Where new writing finds its voice

Chattering: Stories

Anna Goodall

Louise Stern
Granta Books, 2010

The cover of Californian-born writer Louise Stern’s debut story collection shows a 14x16 block of fluorescent pink dots on a shiny black background. Except one dot sits alone at the bottom of the page, its absence leaving a negative space, like a black cross amid the others.

It’s an image that succinctly portrays the stories’ recurring theme of isolation: like Stern herself, many of the protagonists are deaf, but hearing impaired or not, all are marginalised and oppressed by silence.

Set all over the globe from London to LA, Brazil to the Caribbean, the twelve tales are told in a lucid, deceptively simple style that allows Stern to make unsettling and bizarre situations seem close to mundane – and vice versa.

Whether it’s three deaf girls on a night out in LA who want to be part of the “in” crowd, but end up locked in a luxury apartment full of coked-up middle-aged men watching porn (‘The Velvet Rope’); a man living in near-isolation on a tropical island who has carefully severed ties with his past but feels a deep, unsettling connection to the island’s half-savage ‘mad’ man (‘The Wild Man’); or ‘Rio’, the collection’s opening story and perhaps its strongest, where two deaf girls living rough in the Brazillian city draw the attentions of a strange ‘rodent man’ posing as a beach bum, the stories all ask questions about power and intent. But they also take care not to answer them, remaining ambiguous, playing with the reader’s expectations.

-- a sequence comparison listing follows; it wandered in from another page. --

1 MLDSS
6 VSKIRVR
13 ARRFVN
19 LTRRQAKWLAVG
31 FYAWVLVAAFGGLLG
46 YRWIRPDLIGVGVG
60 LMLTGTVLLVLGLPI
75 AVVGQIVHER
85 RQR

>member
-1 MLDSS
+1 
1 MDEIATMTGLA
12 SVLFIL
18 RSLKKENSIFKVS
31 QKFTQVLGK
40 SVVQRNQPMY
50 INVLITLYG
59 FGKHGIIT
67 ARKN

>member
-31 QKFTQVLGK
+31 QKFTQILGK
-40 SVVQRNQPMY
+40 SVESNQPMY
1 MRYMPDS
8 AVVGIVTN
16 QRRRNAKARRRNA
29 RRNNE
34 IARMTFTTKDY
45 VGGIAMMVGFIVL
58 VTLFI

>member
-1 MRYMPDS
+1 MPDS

What is certain is that the burden of silence is a heavy one, and much can be lost in translation. In ‘Rio’ the deaf narrator has a brief communication at a bar with a hearing woman who clumsily signals to her that when she drinks she gets very emotional and cries, before turning away and sliding ‘effortlessly into animated conversation’. The girl is confused by the woman’s ability to shrug off emotion: ‘I wondered if it was because she could speak that she knew how to deposit the sorrow outside herself so efficiently. That was the part I envied.’

In ‘Roadrunner’ a young deaf girl’s thoughts whilst hitching a lift with two truck drivers allow Stern to explain further: ‘their words squirted and dashed away so quickly and pushed her further and further away from any sense of them. […] Sitting next to Roadrunner in the truck, she thought back to the time, growing up, when she realised she had no chance of communicating with anyone around her. Now she thought she might like it, just being on her own.’ Language is a source of increased isolation, not a way to connect.

So it is in ‘The Pirates’ in which a man and woman spend weeks alone on a boat, yet despite a strong attraction they barely communicate. The silence makes the atmosphere on board claustrophobic and strange, and the male narrator’s description recalls the deaf girl’s in ‘Roadrunner’: ‘The isolation was complete and the enclosing heat lazy and smooth. Every gesture and word was heightened, but slipped away too quickly.’

Silence is complex in Stern’s writing, and almost Hitchcockian at times in the tension it creates, where simple actions and words become laced with a menace that seems portentous and out of control. She is particularly good when writing about young deaf women, the palpable but unconfirmed menace of the men around them, and the recurring misogynist ideal of the silent woman. But does their deafness make them more vulnerable? Or does silence just make it more noticeable?

The stories’ Achilles heel is that they often end too abruptly, as if the author is stepping away from the narrative subtleties she herself has so skilfully created, and four or five of the stories clearly stand out, causing the rest to fade a little in their wake. But there is more than enough here to enjoy. Understated and quietly disturbing, Stern’s is a new literary voice we should be listening to.


ISBN: 1847081185